Tributes flow for beloved rabbi

Tributes flow for beloved rabbi

Chabad communities in Sydney and the US are mourning the loss of influential Rabbi Mendel Itkin, who died from ill health last week, aged 61.

The late Rabbi Mendel Itkin. Photo: Noel Kessel
The late Rabbi Mendel Itkin. Photo: Noel Kessel

CHABAD communities in Sydney, New York and Los Angeles are simultaneously in mourning, as tributes continue to flow in for influential Rabbi Mendel Itkin, who died from ill health in Sydney on December 11, aged 61.

Addressing a well-attended funeral service at the Sydney Chevra Kadisha on Monday, Nefesh Synagogue’s Rabbi Aron Moss described Rabbi Itkin as a “chossid to his core”, whose kindness, empathy and charisma “touched so many lives” and whose love of learning was “legendary”.

“Whenever you saw him, he had a question in learning, or would share an idea or a vort – and the morning kollel gave him the greatest pleasure,” Rabbi Moss said.

“Somehow Mendel was everywhere – a 6.15 minyan at Yeshiva, community kollel at Tzemach Tzedek, blowing a shofar at Nefesh, teaching at Kesser Torah and Cheder, along with [his wife] Aviva’s conversion students.

“Nobody ever forgot him once you met him … you couldn’t help loving him.”

The son of respected chassid Rabbi Meir Itkin and his wife Sima, Mendel Itkin was born on the second day of Rosh Hashanah in 1956 and grew up in Crown Heights, Brooklyn in a house next door to Chabad headquarters.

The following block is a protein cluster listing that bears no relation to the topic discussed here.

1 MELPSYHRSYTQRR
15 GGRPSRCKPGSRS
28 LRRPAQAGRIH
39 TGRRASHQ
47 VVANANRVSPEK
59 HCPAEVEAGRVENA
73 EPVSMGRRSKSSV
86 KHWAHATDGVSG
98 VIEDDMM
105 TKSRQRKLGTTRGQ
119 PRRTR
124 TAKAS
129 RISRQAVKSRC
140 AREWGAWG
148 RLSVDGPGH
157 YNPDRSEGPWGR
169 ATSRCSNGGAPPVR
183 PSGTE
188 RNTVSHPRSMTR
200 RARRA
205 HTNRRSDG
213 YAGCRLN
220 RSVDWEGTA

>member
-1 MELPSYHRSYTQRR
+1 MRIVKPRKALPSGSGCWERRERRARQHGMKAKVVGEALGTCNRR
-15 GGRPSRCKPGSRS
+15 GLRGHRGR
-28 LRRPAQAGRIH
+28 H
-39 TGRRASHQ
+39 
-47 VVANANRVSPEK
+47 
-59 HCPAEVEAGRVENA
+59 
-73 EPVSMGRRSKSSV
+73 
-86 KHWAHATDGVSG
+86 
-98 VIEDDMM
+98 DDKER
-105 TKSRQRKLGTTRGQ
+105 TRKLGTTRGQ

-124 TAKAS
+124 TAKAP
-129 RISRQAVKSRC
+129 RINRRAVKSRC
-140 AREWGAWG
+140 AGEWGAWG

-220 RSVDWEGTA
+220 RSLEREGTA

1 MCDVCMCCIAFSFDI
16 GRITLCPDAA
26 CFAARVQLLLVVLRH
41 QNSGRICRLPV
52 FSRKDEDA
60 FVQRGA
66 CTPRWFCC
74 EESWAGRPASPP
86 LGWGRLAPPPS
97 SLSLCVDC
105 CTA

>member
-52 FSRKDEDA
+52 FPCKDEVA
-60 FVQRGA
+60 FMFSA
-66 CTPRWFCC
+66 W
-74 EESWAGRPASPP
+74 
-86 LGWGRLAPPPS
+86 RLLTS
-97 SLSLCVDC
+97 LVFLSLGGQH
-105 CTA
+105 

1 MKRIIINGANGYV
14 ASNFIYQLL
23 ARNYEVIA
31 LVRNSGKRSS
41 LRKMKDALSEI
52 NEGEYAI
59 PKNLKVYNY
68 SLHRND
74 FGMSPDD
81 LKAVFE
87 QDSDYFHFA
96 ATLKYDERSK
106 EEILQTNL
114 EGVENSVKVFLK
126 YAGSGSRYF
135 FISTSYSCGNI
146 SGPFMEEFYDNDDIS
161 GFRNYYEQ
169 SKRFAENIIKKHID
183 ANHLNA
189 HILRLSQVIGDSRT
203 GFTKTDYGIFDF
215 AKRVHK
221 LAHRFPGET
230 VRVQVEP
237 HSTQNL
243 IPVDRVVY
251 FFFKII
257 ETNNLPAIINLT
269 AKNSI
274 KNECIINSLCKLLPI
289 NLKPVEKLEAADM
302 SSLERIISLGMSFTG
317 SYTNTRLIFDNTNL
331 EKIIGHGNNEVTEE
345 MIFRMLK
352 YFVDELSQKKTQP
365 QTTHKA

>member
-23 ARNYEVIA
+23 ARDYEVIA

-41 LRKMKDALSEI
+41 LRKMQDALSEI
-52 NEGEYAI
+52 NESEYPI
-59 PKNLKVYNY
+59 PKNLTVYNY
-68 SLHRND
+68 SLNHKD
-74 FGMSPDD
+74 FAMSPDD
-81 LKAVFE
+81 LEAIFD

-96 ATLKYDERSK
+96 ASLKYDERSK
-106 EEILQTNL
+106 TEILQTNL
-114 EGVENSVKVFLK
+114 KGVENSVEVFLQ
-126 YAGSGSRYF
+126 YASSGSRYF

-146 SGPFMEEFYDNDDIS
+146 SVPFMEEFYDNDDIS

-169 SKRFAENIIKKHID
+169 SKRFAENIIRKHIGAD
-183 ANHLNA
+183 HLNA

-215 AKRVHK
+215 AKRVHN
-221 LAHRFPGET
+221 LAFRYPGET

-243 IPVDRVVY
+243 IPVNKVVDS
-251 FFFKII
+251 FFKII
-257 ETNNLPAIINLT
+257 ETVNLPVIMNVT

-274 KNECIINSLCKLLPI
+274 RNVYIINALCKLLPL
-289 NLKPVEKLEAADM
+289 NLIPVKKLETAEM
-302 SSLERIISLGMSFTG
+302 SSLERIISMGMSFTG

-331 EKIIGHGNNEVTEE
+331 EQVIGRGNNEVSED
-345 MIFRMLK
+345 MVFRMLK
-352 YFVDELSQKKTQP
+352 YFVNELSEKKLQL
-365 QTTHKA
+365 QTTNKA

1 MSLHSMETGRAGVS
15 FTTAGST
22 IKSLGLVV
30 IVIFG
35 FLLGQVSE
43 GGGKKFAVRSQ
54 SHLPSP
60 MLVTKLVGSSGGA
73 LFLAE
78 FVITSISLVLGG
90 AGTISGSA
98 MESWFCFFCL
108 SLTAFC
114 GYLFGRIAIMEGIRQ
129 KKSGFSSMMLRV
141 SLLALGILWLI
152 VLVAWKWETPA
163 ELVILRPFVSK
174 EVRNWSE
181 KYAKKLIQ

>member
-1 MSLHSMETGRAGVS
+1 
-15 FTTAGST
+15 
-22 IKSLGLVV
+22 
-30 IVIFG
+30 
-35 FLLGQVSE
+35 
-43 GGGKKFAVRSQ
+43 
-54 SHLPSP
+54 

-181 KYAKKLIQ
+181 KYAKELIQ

In 1977, he was sent to Los Angeles to help found the yeshivah Ohr Elchonon.

“His years in LA were fruitful and his impact on that community is still strongly felt – there is a daily shiur at 6am in LA that Mendel started with a friend 16 years ago – it goes on to this day,” Rabbi Moss said.

He added that one of the many homeless people Rabbi Itkin helped in LA through his many fundraising drives was one Bob Dylan.

Rabbi Moss said Aviva gave Rabbi Itkin the soul companionship he yearned for, and he was warmly embraced by his in-laws, the Amzalak family, who adored him and brought him into the Sydney Jewish community, where he continued his work.

“He was the same Mendel in New York, LA or Sydney,” Rabbi Moss said.

“His impact on this community is in a small way reflected by the outpouring of support that we have seen in the last few weeks.

“The family truly appreciates all of it, and says thank you.

“Mendel was such a devoted husband, a loving father, grandfather, brother and brother-in-law.

“We will continue to honour you, Mendel, by doing what you did best – committing to attending minyan, increasing in learning Torah, making peace with each other, reaching out in love and, above all, thinking good [positively].”


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